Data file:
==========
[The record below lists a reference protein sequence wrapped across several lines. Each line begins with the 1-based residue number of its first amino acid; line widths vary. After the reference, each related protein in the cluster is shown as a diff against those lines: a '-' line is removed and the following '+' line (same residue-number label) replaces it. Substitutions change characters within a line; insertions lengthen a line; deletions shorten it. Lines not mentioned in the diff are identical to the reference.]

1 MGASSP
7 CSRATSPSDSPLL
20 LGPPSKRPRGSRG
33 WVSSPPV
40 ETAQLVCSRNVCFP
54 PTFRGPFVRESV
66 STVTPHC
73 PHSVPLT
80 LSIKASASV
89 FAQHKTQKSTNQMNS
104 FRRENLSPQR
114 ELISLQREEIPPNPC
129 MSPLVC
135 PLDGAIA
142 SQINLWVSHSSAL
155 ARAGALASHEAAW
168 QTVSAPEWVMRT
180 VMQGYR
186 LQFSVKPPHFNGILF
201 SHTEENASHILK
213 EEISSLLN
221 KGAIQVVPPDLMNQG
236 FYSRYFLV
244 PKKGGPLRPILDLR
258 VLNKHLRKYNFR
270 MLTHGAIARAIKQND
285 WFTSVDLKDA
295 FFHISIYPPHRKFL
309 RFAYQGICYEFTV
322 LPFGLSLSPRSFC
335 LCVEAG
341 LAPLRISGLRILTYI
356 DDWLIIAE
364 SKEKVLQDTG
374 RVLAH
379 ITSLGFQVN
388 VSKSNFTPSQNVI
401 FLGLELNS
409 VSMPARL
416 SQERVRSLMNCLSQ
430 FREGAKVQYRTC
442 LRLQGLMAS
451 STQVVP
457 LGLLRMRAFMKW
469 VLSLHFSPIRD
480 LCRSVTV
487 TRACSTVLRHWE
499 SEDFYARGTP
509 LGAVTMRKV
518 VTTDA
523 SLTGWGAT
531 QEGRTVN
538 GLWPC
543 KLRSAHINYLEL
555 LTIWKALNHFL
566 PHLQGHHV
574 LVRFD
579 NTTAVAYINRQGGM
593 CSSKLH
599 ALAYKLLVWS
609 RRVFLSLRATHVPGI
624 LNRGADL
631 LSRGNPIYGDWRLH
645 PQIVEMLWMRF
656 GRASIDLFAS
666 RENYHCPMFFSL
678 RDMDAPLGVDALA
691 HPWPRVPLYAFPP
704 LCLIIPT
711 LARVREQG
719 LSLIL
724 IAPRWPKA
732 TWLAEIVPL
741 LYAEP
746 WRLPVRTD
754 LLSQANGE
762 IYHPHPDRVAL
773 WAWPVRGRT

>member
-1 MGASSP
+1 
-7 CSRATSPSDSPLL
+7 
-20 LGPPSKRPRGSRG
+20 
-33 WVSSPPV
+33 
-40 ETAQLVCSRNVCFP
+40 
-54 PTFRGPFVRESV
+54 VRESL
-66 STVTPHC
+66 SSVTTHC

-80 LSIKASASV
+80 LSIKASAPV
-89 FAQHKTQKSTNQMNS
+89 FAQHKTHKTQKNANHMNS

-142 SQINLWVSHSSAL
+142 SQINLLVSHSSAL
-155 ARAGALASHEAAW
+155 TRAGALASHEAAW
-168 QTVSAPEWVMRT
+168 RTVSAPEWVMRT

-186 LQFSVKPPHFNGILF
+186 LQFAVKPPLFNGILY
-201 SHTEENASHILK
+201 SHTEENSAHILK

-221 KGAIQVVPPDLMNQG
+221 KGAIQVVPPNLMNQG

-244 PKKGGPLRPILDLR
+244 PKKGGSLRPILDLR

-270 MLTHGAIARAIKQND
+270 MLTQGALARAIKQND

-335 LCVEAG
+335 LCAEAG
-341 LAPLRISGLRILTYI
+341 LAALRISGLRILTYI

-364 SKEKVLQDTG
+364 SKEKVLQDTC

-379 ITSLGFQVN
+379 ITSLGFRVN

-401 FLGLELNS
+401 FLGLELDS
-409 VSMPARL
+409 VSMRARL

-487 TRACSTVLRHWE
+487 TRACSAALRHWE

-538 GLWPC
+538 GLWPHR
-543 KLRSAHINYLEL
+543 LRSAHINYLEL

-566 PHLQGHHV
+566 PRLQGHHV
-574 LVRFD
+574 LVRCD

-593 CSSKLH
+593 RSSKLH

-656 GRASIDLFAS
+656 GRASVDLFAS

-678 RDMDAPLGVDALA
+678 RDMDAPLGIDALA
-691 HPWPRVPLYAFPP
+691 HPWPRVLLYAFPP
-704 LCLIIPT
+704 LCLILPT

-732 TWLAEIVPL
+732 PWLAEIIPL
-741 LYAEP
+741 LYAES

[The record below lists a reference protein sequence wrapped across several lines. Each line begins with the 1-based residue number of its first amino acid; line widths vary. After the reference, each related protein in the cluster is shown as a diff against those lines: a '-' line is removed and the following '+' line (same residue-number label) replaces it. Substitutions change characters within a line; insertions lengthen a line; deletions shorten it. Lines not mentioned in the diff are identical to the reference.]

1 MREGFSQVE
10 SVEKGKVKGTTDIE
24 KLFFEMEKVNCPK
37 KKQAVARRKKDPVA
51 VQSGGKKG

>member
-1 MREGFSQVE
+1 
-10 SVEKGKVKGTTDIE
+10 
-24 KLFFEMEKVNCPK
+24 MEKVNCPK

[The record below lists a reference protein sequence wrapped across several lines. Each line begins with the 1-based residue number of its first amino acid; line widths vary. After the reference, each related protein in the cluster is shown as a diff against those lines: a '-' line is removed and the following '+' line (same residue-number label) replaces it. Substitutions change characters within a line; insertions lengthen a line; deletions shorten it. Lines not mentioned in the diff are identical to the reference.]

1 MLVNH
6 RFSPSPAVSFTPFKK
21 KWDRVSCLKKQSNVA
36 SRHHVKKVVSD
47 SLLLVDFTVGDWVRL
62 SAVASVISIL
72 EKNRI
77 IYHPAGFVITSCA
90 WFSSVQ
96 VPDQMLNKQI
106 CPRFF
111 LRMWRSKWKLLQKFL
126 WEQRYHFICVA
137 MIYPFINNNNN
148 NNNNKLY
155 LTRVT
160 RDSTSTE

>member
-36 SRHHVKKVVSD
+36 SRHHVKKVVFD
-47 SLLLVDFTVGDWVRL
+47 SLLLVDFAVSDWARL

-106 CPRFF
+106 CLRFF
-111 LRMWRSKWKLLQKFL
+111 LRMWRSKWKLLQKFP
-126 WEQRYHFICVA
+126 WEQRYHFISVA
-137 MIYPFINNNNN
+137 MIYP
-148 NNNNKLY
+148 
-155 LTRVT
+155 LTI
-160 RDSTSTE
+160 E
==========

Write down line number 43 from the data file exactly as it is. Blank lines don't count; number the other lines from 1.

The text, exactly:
442 LRLQGLMAS